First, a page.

Food & Recipesthe great rib controversy_beef vs pork ribs on a barbecue

The great rib controversy: Beef vs Pork

Carnivores are united in their love of ribs but what separates them is the question, “pork or beef?”. Ribs are not only delicious, but they’re also fun to eat, and fun to make. There are so many ways to make them, you can cook them in almost anything, and you have options in what kind of meat you use.


Choosing the right meat for ribs is essential because each kind of meat differs in taste, texture, and size. That’s why we’ll be comparing pork and beef to find out which one makes for a better rack of ribs.


Pork ribs are the most common ribs available; however, beef ribs deserve just as much attention. Both types of meat are very succulent and make for some amazing barbeque when grilled correctly.


Both beef and pork have different cuts of ribs that also vary in taste and texture. Beef ribs tend to be fattier and more flavorful than pork ribs, although pork spareribs, cut from the sternum, are also fattier and pretty darn tasty.


One thing that differentiates the two is where the meat comes from. Beef back ribs are leftover from where the ribeye is cut away, which makes them less meaty. Short ribs are from the lower half of the rib cage and are meatier and tastier.


Pork ribs are cut in a variety of ways, and depending on where they’re cut, will give you different textures and flavors.


It can be confusing to pick which cut to use. Mike Holcomb is our expert when it comes to all things meat, so we talked with him to get his take on the different cuts to find out which ones make the best ribs.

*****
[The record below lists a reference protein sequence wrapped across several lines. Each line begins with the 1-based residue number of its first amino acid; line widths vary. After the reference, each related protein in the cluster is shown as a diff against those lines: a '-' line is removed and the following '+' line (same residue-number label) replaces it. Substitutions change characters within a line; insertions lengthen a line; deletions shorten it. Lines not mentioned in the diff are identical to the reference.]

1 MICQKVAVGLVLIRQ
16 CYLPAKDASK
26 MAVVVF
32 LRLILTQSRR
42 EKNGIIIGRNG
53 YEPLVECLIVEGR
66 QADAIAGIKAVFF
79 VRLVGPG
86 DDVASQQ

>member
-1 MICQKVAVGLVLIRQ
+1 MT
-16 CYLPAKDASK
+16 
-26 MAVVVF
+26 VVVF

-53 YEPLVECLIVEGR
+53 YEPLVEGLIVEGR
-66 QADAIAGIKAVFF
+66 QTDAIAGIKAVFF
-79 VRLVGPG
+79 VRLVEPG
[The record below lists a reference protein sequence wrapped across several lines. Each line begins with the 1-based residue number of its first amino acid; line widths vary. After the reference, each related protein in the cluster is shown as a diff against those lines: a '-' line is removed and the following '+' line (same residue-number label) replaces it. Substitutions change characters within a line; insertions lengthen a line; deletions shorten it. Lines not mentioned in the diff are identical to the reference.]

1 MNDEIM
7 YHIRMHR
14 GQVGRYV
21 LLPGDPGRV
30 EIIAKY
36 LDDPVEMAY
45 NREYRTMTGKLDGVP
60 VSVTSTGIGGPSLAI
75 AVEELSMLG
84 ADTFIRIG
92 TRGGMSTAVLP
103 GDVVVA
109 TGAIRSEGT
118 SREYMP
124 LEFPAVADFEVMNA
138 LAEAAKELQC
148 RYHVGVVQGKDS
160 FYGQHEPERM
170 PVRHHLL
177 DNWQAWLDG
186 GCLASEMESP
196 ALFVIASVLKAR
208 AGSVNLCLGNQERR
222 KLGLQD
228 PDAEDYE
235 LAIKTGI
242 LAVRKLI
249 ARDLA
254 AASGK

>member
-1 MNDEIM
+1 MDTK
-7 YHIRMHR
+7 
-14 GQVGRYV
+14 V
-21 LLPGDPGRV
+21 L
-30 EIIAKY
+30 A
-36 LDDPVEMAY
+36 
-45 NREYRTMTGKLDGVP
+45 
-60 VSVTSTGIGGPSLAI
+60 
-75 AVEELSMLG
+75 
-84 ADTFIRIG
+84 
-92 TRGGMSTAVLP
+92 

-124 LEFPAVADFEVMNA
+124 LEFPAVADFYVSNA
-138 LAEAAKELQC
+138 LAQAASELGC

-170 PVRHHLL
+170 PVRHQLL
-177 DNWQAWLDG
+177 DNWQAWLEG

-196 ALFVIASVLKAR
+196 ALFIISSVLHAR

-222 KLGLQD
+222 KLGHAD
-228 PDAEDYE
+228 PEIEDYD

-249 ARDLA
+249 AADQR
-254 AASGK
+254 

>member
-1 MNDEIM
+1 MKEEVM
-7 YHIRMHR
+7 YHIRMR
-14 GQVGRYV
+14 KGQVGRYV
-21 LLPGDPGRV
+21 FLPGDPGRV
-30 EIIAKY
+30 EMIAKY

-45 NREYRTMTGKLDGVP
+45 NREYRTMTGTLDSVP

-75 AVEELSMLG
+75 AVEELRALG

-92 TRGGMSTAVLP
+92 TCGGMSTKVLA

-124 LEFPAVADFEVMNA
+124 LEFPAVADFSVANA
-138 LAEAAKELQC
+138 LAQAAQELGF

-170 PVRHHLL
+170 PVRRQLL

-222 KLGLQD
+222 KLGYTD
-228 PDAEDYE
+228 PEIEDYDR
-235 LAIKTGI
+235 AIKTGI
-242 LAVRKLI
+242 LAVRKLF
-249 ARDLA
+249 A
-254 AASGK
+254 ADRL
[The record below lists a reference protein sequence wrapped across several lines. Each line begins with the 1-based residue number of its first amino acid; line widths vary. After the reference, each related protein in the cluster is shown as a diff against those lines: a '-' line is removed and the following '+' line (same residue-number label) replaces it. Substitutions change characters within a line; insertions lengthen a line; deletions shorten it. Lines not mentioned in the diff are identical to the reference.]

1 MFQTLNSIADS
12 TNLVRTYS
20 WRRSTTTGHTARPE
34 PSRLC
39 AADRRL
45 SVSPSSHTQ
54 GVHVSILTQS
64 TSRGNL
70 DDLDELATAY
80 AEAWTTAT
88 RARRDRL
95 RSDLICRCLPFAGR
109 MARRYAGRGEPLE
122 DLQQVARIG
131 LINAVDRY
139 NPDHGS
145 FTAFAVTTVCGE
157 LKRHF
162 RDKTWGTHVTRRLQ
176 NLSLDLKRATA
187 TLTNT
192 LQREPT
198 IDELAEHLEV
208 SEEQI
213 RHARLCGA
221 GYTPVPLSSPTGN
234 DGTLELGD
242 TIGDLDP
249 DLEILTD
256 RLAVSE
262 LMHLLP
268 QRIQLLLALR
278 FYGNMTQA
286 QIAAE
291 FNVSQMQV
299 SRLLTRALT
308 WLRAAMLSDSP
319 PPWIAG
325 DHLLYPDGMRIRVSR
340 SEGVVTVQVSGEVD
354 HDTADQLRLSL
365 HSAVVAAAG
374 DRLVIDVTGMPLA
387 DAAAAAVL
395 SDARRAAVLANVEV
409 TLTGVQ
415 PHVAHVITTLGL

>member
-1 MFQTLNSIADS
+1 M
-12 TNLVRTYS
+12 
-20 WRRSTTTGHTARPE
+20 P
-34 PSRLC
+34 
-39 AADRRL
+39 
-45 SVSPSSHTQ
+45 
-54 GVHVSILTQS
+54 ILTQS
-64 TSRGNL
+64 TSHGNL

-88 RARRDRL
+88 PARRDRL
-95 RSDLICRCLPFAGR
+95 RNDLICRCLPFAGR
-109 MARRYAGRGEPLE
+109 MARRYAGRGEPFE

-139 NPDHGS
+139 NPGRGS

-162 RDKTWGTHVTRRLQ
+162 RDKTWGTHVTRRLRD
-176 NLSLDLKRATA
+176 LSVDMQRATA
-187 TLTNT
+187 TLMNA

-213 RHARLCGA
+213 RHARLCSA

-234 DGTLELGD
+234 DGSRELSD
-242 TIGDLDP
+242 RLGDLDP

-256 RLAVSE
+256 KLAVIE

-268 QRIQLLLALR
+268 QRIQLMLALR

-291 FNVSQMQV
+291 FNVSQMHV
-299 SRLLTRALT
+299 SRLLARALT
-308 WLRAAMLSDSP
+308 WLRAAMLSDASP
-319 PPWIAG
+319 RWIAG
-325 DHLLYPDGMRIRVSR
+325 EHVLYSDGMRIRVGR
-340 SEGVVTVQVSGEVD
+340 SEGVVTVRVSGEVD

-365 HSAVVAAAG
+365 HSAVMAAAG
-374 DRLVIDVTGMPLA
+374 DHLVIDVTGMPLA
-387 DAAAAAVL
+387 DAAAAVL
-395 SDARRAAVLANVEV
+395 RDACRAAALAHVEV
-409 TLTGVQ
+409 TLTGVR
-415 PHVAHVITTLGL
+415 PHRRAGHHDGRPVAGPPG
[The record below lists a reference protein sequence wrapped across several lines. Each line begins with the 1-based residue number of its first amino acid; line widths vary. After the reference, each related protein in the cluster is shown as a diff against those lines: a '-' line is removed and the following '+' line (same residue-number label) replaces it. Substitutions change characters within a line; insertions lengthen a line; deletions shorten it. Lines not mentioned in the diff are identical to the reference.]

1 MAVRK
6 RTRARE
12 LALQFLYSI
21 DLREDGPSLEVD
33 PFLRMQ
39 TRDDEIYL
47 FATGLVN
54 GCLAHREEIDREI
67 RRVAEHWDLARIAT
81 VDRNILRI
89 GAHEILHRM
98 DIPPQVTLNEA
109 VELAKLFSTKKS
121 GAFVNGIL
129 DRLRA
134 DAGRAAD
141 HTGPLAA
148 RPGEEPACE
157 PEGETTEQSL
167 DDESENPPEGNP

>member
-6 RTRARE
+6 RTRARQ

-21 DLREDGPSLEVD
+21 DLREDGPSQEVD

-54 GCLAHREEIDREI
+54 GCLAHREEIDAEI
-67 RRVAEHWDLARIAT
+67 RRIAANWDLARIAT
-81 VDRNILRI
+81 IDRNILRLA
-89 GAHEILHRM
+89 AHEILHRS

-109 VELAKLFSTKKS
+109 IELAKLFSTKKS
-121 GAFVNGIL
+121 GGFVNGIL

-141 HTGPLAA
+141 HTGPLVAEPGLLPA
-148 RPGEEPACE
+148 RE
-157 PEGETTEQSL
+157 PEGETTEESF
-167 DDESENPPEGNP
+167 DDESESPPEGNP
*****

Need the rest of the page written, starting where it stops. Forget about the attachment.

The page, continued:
Beef vs. Pork

Baby back ribs:

Baby back ribs are also referred to as pork back ribs, come from the back of the pig near the backbone. Baby back ribs are smaller than spare ribs, and contrary to popular belief, are not cut from baby pigs, they’re just smaller. Leftover from where the pork loin is cut away, they are usually curved, and just like every rib, they require slow cooking for a tender and juicy barbeque.

Country ribs:

Country ribs or country-style ribs are gotten from the loin part of the pork. They are long strips of loin muscle found between rib bones. They have a good amount of meat and require slow grilling. Because they can be less flavorful, they’re great for barbecue sauce lovers!

Pork Spareribs:

Pork Spareribs are the same cut of meat as short ribs on beef. Right off the belly and the same cut, just much smaller. This cut comes from the same part where bacon comes from and is loaded with flavor.

Mike says: “Not a quick cook, the longer they cook the better they’ll peel off the bone. Too quick, it wouldn’t have the time to do what it needs to do pull off the bone.”.

Beef Back Ribs:

Beef back ribs come off the prime rib and are not a quick cook item.

Mike says: “You need to slow cook ‘em, people like to throw them in the oven to cook them. Try throwing them on the grill for an hour, 1 ½ long cook. This breaks them down making them more tender.”

Short Ribs:

Short ribs and Korean ribs are cut from the same part of the ribs. The difference is that short ribs are cut in 2-inch portions.

Mike says: “Short ribs slow-cooked in a crockpot or pressure cooker taste amazing. The meat is so tender and falls off the bone.”

Click here to download our bonus beef short rib and Korean cut ribs!

Korean Ribs:

Korean are cut 3/8 to half-inch thick.

Mike says: Korean cut ribs barbecue really quick and they’re popular because of it. I’m not as big a fan, could be more tender if they cook longer, but people love ‘em because they’re quick.”

And the winner is….

In the end, Mike’s choice of meat for the best plate of ribs is short ribs. “I’m spoiled – after so many years of working with meat, now if somebody had prime rib and short ribs to offer, I’d take the short ribs any day of the week,” says Mike. “Love that stuff. Tender, slow-cooked – the flavor is phenomenal. The day came and went where prime rib is no longer my favorite. Comfort foods – like short ribs or pot roast, slow-cooked items, with potatoes, carrots, celery and life is good.”

Bonus Cut:

Mike also says one of the best meals he ever had was a pork shoulder roast in the crockpot with cream of mushroom soup. “Slow cook the shoulder roast – it’s the same cut of meat as a beef shoulder roast. Brown it first, and let it cook all day. Fantastic.”.